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Stat of the Week: 0 ACLs

As most are now aware, DeJuan Blair is missing both of his ACLs. While in high school, Blair tore both ACLs and had them surgically repaired. Unfortunately, the surgeries were unsuccessful as it has been revealed that he does not have either ACL. After the surgeries, his body must have rejected the repaired ACLs and absorbed them. I had many questions about DeJuan Blair's knees so I decided to find the most knowledgeable person possible in order to get some answers. Enter Steve Stratton, PHD, PT, ATC and founder of Steven Stratton Physical Therapy located in San Antonio, TX.

Steve Stratton is an extremely interesting man. He graduated from BYU Cum Laude while also earning First Team Academic All American honors in NCAA football as a full back in 1973. Oh, and by the way, he did this while playing without an ACL. Since he suffered from the same injury, Stratton was extremely knowledgeable on the subject. Stratton told me that before playing football, he was a power lifter and when he hurt his knee, doctors diagnosed it as a simple sprain so he continued lifting. It was not until years later, when he tore his meniscus, that doctors x-rayed his knee to find an empty socket where his ACL should have been. He explains, "I was so strong from power lifting that tearing my ACL did not impact my performance to the point that any alarm bells were set off. So I continued with a torn ACL and over time, my body absorbed it."

Dr. Stratton began our discussion by explaining that the ACL is simply a stabilizer of the knee, and is not the most critical stabilizer; that would be the PCL. He said 95% of athletes that have their ACL surgically repaired return to their sport. He explained that he played running back at BYU for two years and had his ACL-less knee hit every way imaginable without any problems. It is not unheard of for a person without an ACL, or two, to have a lengthy, successful athletic career.

However, a knee without an ACL is an injured knee that can give at any moment. The wrong tweak or hit could damage the PCL, at which point it would be game over. I then asked, "How many years can we expect from DeJuan Blair?" I pointed out that his knee injury occurred while he was in high school and he played college basketball at Pitt without re-injuring it. The doctor responded that all he could say for certain was that Blair would not be able to play as long as he would have if both knees were healthy. He clarified that there is no way to know how an individual's body will cope with not having either ACL. "It's all about his genes." Person A may be missing both ACLs and blow out his knee tomorrow whereas Person B without either ACL may live into his 50's without the wear and tear catching up to him.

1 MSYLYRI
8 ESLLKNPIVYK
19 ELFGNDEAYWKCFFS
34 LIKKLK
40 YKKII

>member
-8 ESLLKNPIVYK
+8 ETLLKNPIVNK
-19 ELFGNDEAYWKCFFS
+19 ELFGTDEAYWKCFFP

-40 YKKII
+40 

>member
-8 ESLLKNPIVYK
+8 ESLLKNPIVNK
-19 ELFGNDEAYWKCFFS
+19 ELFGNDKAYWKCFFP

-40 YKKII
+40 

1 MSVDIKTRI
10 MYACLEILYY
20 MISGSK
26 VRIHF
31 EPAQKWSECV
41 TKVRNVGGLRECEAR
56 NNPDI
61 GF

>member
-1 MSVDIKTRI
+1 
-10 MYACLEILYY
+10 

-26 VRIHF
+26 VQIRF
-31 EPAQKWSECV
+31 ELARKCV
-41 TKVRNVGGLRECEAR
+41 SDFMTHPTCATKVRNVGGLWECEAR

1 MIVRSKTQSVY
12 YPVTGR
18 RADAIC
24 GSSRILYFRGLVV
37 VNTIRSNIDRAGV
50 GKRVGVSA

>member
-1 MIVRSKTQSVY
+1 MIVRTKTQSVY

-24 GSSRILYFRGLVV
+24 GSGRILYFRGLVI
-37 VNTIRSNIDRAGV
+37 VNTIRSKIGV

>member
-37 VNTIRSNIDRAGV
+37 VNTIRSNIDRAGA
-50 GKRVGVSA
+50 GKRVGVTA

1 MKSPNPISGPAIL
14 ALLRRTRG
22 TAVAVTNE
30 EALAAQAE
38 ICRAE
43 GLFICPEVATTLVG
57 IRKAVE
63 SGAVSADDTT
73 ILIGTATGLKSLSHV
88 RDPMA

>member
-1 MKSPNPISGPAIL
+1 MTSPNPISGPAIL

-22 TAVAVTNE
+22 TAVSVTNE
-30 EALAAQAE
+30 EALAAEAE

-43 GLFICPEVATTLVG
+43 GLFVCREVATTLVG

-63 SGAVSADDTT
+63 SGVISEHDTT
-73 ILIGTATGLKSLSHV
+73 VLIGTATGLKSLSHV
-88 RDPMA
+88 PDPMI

At this point, I realized that when Stratton tore his ACL, it went unnoticed and his body absorbed the injury leaving him without an ACL. I told the doctor that DeJuan Blair had surgery to repair both ACLs, but his body rejected the scar tissue and absorbed both. To this he responded in a slightly disconcerted way. He explained that any surgery, even the most perfectly executed surgery known to man, results in wear and tear because the body must heal the affected area. Given that the surgeries were unsuccessful, Blair's knees went through unneeded wear and tear, which is clearly not a good thing. Without an ACL, you are in a constant battle with wear and tear, as you are down a knee stabilizer. Stratton said that strengthening the muscles that surround the knee can slow the wear and tear, but not eliminate it. The unsuccessful surgeries serve to further reduce the shelf-life of Blair's knees.

I asked Stratton if Blair was experiencing any daily pain. I told him that I have not heard Blair mention anything about pain in his knees, but I thought he might just be doing his best to not cause alarm. He responded that Blair is most likely not experiencing any pain whatsoever. Blair is a huge, strong man and is only 20 so his body should be feeling great. The doctor cautioned, once again, that the wrong tweak or hit to the knee could change everything.

So what can we take from this? Should we be worried? Well, if that's your nature, feel free. Clearly there is reason to be worried. The guy doesn't have any ACLs! But, as Dr. Stratton pointed out, there is no way of predicting how Blair's knees will handle life in the NBA without either ACL. The fact that he played injury free at Pitt is a good sign. In addition, the weight that Blair lost will help. Dr. Stratton said that having less weight for his knees to absorb will clearly be beneficial. I plan on enjoying every game that DeJuan 'Heavy D' Blair can give us. If that's 10 years, fantastic. If it's 3, then so be it. Let's just not spend his entire career worrying about something that neither he, nor we, can control.